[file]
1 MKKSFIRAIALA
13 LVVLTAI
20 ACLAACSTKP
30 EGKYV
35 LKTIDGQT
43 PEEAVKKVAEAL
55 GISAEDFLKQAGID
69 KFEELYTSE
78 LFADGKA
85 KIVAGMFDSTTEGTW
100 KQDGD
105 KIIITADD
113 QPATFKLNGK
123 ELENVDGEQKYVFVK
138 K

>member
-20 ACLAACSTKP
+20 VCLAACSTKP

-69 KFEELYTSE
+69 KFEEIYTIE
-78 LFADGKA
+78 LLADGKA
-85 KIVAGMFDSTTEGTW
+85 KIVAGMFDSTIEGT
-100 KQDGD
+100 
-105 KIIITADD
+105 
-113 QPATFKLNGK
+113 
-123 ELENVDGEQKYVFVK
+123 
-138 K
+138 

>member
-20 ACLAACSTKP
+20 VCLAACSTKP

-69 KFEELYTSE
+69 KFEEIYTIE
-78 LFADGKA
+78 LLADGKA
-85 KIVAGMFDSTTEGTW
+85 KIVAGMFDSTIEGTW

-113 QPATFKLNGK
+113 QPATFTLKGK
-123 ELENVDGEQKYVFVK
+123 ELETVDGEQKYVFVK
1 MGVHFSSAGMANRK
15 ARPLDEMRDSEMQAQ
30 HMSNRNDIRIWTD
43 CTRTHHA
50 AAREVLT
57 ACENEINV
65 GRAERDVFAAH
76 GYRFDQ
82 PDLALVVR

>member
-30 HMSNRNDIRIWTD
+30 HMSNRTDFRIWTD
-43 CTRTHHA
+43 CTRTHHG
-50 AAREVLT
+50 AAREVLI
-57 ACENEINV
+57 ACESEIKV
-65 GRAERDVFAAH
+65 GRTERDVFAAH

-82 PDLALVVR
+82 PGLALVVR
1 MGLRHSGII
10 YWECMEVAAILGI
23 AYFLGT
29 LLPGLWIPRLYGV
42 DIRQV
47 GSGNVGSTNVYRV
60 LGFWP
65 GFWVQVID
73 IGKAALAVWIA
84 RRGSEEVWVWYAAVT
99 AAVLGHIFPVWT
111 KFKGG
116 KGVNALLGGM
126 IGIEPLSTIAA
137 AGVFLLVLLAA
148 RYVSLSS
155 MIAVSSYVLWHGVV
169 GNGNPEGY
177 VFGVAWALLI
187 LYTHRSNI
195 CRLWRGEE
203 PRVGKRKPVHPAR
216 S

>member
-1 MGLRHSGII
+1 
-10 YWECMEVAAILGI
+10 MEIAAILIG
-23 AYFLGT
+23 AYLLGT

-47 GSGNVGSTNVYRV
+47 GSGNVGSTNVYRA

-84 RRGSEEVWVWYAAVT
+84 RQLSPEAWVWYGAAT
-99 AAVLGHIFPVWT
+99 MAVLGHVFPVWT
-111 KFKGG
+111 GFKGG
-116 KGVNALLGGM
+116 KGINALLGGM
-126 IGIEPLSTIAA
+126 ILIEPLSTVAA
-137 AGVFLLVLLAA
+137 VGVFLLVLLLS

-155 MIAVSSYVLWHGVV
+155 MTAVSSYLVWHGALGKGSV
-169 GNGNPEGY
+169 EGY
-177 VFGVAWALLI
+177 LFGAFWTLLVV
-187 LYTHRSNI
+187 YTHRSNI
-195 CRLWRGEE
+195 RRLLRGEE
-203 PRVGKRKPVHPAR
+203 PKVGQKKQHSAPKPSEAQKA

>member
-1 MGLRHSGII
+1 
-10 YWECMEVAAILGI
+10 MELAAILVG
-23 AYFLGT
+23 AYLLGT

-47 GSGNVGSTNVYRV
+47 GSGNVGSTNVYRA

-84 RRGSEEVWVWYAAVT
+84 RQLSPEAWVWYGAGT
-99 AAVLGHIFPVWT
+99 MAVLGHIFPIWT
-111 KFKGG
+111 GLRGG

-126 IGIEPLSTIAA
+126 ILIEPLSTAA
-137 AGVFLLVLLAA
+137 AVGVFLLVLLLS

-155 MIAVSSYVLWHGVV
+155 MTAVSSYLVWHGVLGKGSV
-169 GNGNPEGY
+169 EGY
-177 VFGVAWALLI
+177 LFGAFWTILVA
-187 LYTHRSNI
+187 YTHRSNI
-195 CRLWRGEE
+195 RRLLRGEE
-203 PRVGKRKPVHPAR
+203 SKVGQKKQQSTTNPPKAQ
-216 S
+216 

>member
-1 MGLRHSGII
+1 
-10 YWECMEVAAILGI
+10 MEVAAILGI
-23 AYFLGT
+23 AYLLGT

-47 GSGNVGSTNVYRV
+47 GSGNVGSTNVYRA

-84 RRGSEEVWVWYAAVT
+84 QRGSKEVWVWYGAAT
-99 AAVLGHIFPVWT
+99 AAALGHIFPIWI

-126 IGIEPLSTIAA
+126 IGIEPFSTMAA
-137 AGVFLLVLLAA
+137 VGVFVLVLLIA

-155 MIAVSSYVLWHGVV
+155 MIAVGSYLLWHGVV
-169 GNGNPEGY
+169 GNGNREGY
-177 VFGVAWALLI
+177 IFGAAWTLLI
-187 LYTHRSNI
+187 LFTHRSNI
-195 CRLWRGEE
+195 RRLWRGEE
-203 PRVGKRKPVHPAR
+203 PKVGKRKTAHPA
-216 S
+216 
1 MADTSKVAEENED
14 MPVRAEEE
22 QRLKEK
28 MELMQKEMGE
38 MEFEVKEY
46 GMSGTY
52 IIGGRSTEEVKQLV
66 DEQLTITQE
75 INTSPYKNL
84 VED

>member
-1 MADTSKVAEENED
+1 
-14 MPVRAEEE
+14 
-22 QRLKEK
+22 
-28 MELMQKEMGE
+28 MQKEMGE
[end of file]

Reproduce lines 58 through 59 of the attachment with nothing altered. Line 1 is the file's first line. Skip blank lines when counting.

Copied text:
-30 HMSNRNDIRIWTD
+30 HMSNRTDFRIWTD